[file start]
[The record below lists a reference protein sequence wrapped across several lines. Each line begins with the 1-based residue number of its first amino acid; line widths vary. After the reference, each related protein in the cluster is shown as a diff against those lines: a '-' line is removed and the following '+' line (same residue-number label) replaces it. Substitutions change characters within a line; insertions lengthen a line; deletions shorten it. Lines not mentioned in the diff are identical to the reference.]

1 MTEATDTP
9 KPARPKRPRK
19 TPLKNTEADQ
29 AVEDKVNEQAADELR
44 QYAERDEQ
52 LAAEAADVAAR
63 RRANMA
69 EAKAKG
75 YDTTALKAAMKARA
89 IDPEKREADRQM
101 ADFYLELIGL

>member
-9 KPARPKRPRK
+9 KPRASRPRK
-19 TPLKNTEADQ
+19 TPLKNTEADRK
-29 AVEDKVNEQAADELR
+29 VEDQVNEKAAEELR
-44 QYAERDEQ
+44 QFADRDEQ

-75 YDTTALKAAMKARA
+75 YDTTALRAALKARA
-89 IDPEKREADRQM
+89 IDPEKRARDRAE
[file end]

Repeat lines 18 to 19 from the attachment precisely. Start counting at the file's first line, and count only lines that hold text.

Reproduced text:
-29 AVEDKVNEQAADELR
+29 VEDQVNEKAAEELR